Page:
Event Postponement: 

As a precautionary response to slow the rate of community transition of COVID-19, UQ has made a decision to cancel all University events unless they are critical to teaching or research. This includes student, academic and public events on and off-campus until the end of June 2020. 

Therefore we have decided to postpone our upcoming Health Matters lecture - A fork in the road: climate change, food and health.

We apologise for any inconvenience this has caused, however as always the safety and well-being of our attendees, staff, guests and community is our top priority. Full refunds will be issued to those who purchased tickets. We sincerely apologise for any inconvenience this may have caused. 

Anyone with detailed questions about COVID-19 should visit UQ's FAQ page and we ask that everyone observes the advise from government to prevent the virus from spreading. 

Once COVID-19 restrictions have lifted, we will look at rescheduling the lecture and a new invitation will be distributed. To be kept informed, please sign up to be notified when a new date is issued. 


Event Overview

Climate change is the greatest challenge facing humanity today with experts now turning our attention to the impact on our health. In addition to the direct effects of extreme weather events, such as droughts, floods, bushfires and heatwaves, our health is affected through the loss of biodiversity, water quality, and economic costs. This results in increased morbidity and mortality from heat and air pollution, injuries, some infectious diseases, mental illness and anxiety and chronic diseases.

Climate change also impacts food security. Limited availability, accessibility, and high prices make it even harder for people to consume healthy food, increasing risk of diet-related disease. Join our expert panel as they examine the impact of the current climate crisis on our health. They’ll look at the global challenges we currently face and discuss what we need to do to adapt to our environment, improve our diet, and mitigate climate change. 

Cost: Tickets $20 per person (includes drinks and canapes served pre and post lecture). 

Our expert panel: 

Associate Professor Linda Selvey

Linda Selvey is an Associate Professor within UQ’s School of Public Health. She is a public health physician with extensive experience in senior roles in Queensland Health, including as Executive Director, Population Health Queensland. She was previously the CEO of Greenpeace Australia Pacific and is currently President of the Australasian Faculty of Public Health Medicine. Linda’s research interests include infectious diseases epidemiology and she is a strong advocate for climate change mitigation and adaption in order to reduce the impacts of climate change on human health.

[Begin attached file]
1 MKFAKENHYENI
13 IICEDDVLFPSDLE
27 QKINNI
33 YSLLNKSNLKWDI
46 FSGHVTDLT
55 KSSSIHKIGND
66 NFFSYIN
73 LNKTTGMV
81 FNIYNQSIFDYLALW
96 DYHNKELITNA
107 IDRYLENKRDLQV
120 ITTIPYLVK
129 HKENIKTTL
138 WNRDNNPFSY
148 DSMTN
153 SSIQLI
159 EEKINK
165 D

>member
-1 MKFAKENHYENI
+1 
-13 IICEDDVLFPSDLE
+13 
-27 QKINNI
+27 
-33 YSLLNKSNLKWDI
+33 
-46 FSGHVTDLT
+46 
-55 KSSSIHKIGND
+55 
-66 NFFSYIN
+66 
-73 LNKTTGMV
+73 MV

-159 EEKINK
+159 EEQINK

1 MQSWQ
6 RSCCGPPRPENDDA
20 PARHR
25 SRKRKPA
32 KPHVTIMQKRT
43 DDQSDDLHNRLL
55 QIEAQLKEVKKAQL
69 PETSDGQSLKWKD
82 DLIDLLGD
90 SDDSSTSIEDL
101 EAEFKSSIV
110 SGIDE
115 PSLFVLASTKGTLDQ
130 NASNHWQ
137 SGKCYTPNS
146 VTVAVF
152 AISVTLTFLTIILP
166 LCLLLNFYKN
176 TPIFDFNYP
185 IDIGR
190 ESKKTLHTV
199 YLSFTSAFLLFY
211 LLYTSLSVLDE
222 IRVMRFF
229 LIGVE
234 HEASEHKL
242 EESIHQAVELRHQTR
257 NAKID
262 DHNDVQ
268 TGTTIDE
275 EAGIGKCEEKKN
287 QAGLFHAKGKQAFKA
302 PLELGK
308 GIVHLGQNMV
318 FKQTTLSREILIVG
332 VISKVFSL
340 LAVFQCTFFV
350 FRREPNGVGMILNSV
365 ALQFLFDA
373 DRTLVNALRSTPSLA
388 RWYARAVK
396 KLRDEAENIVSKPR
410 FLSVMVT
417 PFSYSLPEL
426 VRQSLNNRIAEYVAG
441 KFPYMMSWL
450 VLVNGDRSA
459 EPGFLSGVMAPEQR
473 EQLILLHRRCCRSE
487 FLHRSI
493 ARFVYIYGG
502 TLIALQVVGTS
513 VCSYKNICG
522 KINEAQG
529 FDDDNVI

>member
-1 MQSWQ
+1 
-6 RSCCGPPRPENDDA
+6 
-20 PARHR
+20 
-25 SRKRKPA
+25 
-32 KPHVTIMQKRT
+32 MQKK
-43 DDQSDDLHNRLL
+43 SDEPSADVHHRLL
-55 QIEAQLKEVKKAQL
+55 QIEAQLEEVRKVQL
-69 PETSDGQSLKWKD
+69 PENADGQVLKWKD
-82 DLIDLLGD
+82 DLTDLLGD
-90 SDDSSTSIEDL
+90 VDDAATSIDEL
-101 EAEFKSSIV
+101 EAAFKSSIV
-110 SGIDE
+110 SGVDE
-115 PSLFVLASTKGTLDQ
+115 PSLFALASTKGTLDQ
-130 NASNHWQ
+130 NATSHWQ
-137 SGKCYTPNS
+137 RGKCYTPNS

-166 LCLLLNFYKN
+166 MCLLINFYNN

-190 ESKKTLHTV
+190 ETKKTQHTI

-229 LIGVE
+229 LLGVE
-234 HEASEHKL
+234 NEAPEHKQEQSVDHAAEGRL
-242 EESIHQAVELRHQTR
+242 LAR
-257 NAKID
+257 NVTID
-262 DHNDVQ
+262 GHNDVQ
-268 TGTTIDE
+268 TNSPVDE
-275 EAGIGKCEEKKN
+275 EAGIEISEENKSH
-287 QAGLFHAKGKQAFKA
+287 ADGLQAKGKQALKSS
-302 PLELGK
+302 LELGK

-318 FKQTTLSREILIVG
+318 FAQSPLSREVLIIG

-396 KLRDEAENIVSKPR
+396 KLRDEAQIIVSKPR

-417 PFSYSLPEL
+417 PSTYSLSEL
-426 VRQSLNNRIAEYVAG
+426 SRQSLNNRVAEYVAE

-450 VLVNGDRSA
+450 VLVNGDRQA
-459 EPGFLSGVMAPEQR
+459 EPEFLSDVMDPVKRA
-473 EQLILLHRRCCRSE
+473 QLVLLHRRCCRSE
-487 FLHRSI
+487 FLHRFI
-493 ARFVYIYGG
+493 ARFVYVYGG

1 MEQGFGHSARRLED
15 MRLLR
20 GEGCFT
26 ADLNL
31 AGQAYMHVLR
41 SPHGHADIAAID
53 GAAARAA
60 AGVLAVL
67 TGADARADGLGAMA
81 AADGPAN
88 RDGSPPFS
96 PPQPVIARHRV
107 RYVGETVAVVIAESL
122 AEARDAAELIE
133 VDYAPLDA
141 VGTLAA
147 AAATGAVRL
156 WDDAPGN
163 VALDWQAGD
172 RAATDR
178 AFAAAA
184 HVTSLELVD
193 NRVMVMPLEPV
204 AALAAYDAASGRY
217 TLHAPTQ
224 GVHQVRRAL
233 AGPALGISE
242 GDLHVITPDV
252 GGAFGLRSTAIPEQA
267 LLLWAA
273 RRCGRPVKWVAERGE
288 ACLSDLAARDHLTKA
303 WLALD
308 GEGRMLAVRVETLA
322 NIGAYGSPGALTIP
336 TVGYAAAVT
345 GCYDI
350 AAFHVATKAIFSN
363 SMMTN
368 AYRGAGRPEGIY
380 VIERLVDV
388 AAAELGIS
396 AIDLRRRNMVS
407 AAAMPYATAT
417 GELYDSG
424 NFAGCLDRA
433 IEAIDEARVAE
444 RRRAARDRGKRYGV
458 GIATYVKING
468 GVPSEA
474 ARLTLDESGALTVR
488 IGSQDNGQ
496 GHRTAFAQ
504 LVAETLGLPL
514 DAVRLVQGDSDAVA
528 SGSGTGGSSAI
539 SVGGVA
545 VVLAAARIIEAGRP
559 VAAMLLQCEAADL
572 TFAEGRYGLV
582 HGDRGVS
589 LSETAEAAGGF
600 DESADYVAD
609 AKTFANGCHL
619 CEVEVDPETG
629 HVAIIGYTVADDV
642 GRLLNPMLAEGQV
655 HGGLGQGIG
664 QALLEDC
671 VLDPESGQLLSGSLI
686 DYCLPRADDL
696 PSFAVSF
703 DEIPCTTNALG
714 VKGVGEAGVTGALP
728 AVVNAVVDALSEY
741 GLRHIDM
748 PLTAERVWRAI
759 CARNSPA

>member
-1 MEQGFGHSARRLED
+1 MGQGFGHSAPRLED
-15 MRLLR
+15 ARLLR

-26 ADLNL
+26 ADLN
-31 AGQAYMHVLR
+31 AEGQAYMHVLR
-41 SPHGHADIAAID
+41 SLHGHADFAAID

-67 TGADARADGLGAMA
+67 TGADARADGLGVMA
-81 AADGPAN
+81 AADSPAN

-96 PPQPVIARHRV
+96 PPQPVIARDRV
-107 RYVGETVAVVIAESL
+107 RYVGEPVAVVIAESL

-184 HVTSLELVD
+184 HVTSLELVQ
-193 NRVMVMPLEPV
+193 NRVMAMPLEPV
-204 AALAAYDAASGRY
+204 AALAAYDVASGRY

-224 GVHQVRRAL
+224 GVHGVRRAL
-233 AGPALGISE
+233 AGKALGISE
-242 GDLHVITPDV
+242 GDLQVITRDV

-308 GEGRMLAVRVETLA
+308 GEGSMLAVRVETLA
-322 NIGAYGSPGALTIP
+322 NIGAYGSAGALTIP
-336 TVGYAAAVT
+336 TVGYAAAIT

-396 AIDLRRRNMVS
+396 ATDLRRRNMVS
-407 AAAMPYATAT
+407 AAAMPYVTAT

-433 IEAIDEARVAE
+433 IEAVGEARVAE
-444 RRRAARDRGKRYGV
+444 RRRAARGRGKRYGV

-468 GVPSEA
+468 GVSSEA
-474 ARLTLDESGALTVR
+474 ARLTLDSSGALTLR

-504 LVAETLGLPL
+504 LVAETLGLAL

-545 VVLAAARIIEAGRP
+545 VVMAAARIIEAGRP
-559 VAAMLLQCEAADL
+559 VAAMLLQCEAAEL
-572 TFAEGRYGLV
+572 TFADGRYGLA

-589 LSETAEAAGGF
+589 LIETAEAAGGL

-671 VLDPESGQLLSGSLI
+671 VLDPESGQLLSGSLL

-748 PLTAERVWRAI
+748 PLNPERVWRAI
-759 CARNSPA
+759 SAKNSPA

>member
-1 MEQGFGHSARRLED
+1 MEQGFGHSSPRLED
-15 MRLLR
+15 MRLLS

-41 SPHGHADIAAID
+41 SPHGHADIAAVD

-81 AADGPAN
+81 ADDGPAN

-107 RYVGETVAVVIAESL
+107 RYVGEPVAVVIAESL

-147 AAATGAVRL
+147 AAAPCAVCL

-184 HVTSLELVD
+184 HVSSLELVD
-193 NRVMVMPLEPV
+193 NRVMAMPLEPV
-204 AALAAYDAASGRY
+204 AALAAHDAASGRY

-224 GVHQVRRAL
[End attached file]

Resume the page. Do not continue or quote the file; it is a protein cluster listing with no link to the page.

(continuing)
Professor Sharon Friel

Sharon Friel is Professor of Health Equity and Director, Menzies Centre for Health Governance, School of Regulation and Global Governance (RegNet) at the Australian National University. She is a Fellow of the Academy of Social Sciences Australia and co-Director of the NHMRC Centre for Research Excellence in the Social Determinants of Health Equity. Between 2005 and 2008 she was the Head of the Scientific Secretariat (University College London) of the World Health Organisation Commission on Social Determinants of Health. Her interests are in the political economy of health; the social determinants of health inequities, including trade and investment, food systems, urbanisation, climate change. Her recent book “Climate Change and the People’s Health” highlights the importance of addressing the global consumptagenic system.


Professor Boyd Swinburn

Boyd Swinburn is Professor of Population Nutrition and Global Health at the University of Auckland. He trained as an endocrinologist and has conducted research in metabolic, clinical and public health aspects of obesity. His major research interests are centred on community and policy actions to prevent childhood and adolescent obesity, and reduce, what he has coined, ‘obesogenic’ environments. He is currently leading the INFORMAS initiative to monitor and benchmark food environments in over 45 countries. He established WHO’s first Collaborating Centre on Obesity Prevention at Deakin University in 2003, led two Lancet Series on Obesity, and co-chairs the Lancet Commission on Obesity which recently published The Global Syndemic of Obesity, Undernutrition, and Climate Change report.

About Health Matters Lecture Series

Launched in 2017, Health Matters is a series of dynamic public lectures featuring renowned researchers and clinicians. Attendees enjoy fine food and beverages while hearing directly from subject matter experts in an environment that encourages discussion about matters that impact the health of you and your loved ones.

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